Excalibur Car History
Article by Mark Trotta
Styled after the 1927-1928 Mercedes Benz SSK, the Excalibur automobile was America's first replicar. In it's first and most successful carnation, a hand-laid fiberglass body was fitted over a Studebaker chassis and drivetrain. After the original company failed in 1986, the Excalibur was revived several times.
Born in Milwaukee, Wisconsin, Brooks Stevens was an industrial designer, as well as a graphic designer and stylist. His prolific career spanned several industries as diverse as automobiles and motorcycles to home furnishings and appliances.
As an automobile designer, Stevens worked at Studebaker during the company's last years. In 1962, he redesigned the Gran Turismo Hawk.
While at Studebaker, Stevens conceived the idea of building a modern car in the image of a vintage car. A fiberglass replica of a 1927 Mercedes-Benz body was created, then mated to a modified Lark Daytona convertible chassis. Named the Studebaker SS, power was from a supercharged 289 V-8, the same engine available in the Studebaker Avanti.
1964 Studebaker SS
Displayed at the New York Auto Show in 1964, the two-seat roadster generated enough interest to begin taking pre-orders for 56 cars. Unfortunately, Studebaker's financial situation worsened, and the South Bend, Indiana factory was forced to close its doors.
SS Automobiles Inc
Later in 1964, Stevens and his sons David and William took over the Excalibur's production and formed their own corporation, SS Automobiles Inc. They began building and selling the car as the Excalibur.
Excalibur Series 1
(1965-1969) The two-seat SSK roadster rode on the same 109" wheelbase as the original concept car. Fiberglass bodies would be a feature on all Excalibur models.
The Studebaker Lark chassis continued for a while, but the Studebaker engine was replaced with a Chevrolet V8. Producing 300 horsepower, the 327 Chevy small-block V8 was the same as current Corvettes, making the Excalibur a strong performer. With a 2,100 pound curb weight and standard 3.31 rear axle ratio, acceleration from 0-60 mph was less than six seconds. Projected top speed was over 130 mph.
The year 1966 saw two new Excalibur models; a standard roadster and four-seat Phaeton. Transmission choices on all models were a four-speed manual or three-speed automatic.
Excalibur Series 11
(1970-1974) The big change from Series 1 Excaliburs was a new frame with a 111" wheelbase. Several new options were offered, and the Chevy 327 motor was replaced with the Chevy 350 motor.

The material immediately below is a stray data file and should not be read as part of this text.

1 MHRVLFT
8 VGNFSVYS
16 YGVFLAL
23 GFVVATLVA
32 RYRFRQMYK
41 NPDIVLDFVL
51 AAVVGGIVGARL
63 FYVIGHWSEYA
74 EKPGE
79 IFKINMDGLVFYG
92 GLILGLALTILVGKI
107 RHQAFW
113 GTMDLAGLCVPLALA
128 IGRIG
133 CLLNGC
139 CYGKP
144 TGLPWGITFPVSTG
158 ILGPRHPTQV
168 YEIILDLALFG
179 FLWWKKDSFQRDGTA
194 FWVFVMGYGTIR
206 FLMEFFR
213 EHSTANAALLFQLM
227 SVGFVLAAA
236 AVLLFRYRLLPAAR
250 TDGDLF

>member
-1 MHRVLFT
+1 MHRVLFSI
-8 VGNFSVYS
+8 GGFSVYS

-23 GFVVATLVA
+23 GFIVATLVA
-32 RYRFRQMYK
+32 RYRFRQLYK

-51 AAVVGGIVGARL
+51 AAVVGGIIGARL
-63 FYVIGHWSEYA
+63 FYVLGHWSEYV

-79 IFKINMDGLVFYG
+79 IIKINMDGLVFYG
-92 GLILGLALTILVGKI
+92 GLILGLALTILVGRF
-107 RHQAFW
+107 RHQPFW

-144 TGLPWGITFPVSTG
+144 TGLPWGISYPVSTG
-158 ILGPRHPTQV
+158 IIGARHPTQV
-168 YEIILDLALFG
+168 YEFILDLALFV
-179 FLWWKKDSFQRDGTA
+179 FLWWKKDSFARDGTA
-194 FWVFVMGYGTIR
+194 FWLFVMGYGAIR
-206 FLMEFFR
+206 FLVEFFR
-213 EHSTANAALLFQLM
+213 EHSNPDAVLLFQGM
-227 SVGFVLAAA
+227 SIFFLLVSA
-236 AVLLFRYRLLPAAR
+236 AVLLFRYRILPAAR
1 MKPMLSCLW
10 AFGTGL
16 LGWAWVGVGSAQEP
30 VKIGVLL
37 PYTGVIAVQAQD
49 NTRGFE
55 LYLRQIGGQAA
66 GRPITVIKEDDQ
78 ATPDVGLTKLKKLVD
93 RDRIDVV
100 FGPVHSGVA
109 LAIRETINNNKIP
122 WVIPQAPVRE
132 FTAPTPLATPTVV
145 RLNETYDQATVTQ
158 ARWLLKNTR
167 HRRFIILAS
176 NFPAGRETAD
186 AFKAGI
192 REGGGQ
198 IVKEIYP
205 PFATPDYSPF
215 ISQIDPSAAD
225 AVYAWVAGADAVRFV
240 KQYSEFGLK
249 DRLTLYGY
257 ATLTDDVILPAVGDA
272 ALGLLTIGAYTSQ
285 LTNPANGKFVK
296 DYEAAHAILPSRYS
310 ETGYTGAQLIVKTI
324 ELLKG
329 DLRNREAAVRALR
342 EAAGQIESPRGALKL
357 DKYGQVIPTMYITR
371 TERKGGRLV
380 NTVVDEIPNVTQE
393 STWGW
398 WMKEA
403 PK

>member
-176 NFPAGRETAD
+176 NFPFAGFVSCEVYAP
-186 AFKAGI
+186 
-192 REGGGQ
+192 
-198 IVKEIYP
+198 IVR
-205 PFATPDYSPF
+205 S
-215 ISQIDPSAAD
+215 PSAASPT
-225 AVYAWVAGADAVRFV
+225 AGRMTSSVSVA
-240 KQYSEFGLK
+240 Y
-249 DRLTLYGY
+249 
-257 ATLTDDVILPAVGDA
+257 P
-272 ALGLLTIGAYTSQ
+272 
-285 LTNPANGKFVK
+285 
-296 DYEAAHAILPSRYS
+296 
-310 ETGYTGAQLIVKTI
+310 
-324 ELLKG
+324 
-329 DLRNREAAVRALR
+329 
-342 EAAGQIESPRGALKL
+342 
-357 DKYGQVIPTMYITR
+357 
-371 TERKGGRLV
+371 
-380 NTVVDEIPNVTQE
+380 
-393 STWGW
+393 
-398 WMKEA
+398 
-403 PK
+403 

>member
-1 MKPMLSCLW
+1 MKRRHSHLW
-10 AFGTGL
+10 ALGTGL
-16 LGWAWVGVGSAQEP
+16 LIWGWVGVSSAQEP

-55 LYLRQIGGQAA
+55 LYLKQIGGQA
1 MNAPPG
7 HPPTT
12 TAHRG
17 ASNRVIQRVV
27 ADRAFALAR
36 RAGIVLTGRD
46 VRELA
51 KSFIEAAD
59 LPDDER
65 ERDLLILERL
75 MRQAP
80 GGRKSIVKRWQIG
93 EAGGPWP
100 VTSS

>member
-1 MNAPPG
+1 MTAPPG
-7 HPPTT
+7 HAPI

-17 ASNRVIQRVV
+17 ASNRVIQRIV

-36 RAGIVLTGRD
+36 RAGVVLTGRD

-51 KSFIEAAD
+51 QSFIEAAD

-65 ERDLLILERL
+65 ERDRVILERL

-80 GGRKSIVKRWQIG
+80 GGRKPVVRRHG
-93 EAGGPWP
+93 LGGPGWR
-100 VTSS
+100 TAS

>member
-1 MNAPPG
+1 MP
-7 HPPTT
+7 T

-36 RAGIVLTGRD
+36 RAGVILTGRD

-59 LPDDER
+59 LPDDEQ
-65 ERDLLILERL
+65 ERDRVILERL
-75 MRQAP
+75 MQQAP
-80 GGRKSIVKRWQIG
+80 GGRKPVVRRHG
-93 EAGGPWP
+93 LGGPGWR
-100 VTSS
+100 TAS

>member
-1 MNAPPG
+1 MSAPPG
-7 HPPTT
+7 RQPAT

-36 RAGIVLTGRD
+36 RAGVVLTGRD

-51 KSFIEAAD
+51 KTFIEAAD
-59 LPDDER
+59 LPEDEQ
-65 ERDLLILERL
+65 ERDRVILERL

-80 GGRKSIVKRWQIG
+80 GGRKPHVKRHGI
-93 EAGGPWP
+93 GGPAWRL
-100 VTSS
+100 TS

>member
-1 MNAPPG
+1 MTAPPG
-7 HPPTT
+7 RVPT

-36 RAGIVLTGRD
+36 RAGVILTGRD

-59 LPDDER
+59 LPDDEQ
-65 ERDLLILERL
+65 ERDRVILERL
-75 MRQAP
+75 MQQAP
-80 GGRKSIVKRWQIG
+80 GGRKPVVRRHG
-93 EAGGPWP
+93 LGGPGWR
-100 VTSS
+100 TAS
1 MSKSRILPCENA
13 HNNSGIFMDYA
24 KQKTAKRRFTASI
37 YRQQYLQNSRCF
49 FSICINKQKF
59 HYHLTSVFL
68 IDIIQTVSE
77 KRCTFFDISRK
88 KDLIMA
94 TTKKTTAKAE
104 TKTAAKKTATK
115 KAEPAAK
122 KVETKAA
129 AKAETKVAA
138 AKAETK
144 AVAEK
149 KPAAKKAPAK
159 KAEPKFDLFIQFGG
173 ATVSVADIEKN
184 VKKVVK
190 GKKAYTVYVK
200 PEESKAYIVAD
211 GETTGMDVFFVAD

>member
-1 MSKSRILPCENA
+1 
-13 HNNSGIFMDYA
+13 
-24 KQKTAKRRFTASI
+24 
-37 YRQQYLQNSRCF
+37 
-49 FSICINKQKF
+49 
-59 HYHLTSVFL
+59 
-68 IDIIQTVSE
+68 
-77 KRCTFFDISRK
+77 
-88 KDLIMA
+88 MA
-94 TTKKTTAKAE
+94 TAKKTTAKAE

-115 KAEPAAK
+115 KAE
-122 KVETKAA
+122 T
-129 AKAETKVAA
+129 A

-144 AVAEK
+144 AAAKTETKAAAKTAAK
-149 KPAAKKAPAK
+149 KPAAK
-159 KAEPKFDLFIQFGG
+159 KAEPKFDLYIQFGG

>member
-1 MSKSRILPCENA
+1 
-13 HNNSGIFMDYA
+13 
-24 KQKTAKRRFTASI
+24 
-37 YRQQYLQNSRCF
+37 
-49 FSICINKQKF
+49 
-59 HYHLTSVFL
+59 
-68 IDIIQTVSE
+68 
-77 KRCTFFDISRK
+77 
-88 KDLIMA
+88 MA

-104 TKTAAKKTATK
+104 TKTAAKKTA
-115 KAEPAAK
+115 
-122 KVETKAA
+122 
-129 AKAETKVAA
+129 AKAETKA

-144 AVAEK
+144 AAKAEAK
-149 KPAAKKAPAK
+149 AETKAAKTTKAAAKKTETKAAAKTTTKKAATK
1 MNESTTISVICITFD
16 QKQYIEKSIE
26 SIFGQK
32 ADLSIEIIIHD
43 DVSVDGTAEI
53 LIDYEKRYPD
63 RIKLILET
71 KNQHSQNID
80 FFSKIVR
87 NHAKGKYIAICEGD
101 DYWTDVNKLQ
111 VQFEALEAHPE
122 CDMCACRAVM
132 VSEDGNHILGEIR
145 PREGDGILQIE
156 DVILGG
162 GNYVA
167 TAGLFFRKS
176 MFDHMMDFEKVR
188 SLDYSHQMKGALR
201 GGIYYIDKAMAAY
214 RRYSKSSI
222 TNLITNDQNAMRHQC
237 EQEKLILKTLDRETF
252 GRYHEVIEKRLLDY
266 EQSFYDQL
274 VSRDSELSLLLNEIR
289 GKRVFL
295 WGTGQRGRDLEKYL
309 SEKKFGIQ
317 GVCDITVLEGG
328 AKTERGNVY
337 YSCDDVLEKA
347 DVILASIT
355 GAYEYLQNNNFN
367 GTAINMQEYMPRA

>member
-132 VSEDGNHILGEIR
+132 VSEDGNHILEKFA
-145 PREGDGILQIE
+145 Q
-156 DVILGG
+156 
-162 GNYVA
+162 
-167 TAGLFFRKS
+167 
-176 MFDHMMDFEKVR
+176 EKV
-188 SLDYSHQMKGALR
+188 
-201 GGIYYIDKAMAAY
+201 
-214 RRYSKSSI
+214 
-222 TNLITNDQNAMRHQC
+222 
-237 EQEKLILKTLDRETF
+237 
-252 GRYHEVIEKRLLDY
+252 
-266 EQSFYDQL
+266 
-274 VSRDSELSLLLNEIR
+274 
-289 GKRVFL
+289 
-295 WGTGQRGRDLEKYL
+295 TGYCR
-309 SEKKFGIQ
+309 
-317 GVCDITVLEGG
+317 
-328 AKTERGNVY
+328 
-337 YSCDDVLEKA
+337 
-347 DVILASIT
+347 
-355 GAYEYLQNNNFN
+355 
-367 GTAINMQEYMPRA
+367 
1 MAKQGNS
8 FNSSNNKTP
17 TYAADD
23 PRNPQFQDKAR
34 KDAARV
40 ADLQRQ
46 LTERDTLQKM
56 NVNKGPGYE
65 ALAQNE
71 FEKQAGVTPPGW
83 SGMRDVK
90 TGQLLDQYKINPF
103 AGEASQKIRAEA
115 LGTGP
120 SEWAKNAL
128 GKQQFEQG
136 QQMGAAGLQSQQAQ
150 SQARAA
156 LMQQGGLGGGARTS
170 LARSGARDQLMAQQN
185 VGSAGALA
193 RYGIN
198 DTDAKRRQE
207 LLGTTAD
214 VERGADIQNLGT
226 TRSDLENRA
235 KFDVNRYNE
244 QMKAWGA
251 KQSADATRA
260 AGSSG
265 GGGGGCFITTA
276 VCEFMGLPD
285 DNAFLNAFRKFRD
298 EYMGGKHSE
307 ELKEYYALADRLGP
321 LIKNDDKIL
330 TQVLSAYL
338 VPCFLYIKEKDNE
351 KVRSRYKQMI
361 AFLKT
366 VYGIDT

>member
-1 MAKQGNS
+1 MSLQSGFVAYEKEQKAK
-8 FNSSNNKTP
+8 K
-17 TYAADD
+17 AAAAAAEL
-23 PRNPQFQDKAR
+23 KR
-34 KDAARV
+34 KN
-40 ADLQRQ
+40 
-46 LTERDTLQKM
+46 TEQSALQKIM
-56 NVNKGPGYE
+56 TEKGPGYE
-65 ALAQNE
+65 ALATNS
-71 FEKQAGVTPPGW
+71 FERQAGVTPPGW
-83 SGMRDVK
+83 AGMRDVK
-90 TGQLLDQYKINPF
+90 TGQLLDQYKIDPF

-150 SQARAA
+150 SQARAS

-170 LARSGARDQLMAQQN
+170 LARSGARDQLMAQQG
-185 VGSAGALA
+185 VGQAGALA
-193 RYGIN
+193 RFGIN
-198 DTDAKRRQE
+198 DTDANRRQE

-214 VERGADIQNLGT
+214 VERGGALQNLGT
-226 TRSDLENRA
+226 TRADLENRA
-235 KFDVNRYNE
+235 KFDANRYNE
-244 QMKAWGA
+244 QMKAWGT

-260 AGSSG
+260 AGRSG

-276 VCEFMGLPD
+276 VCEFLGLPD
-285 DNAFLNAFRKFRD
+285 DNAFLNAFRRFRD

Brakes were upgraded from front-disc to all-wheel disc. These were the same brakes as fitted on mid-seventies Corvettes.
Excalibur Series 111
(1975-1979) The engine was upgraded to Chevy's tourqey 454ci big-block, with a return to the small-block 350 in 1978. The frame was redesigned with a bolt-on front subframe assembly, and wheelbase grew by one inch (112").
Excalibur Series 1V
(1980-1986) Series 1V Excaliburs were longer and heavier, with wheelbase stretched to 125". These were the first major makeovers since the original design. Roll-up windows were offered, as well as a rumble seat on the roadster model. Also available was a removable hardtop and leather interior.
In 1981, Excaliburs were powered by General Motor's 305 cubic-inch V8 engine, with 155 horsepower and a three-speed automatic transmission. The fiberglass body was still hand-laid, and was twice the thickness of Corvettes of the time. Overall weight was about 4,400 pounds.
With the sticker price of $47,900, customer demand was dwindling. Fighting against manufacturing costs, new emissions laws, and an economic recession, the company filed for Chapter 11 bankruptcy in 1986.
After the original Excalibur company failed, Henry Warner, president of the Acquisition Company of Wisconsin, purchased production rights from the Stevens family. In 1987, he reorganized the company as Excalibur Marketing Corporation (EMC).
Excalibur Series V
(1987-1990) By early 1987, Excalibur roadsters and phaetons were once again being built, now referred to as Series V models. The main difference from the Series 1V models was an upgrade from the Chevy 305ci engine back to the 350ci engines.
Standard roadster and phaeton wheelbase was kept at 124". A four-door touring sedan was offered, riding on a stretched 144" wheelbase and carrying a list price of $65,650. Due to financial issues, Excalibur production under EMC ceased in 1990.
Succession Of Company Ownership
A third owner, Michael Timmer, bought the rights to the Excalibur car in 1991. Unfortunately, Timmer ran out of money before he could build any, and in less than a year the company folded.
The rights to Excalibur were then bought by German father-and-son team of Udo and Jens Geitlinger.
In 2003, Alice Preston, who had previously worked with Brooks Stevens, purchased the assets of Excalibur Automobile Corporation. The company continues to sell parts and perform restorations on existing Excalibur models. In all, over 3,000 Excalibur cars were built in Milwaukee, Wisconsin.
Excalibur was the first and most successful American "replicar" company. It was also the best selling and best engineered replicar. At one time in history, the Excalibur was America's fourth largest automobile manufacturer.
Replica Kit Cars
The replica kit car market likely started when Excalibur-style bodies became available that mated with more accessible chassis and drivetrains. During the the 1970s and 1980s, several companies built fiberglass-bodied kit cars based on the Excalibur car. The bodies were usually sold as kits, and designed to fit onto one of several different platforms, including the Ford Pinto and Chevy Chevette.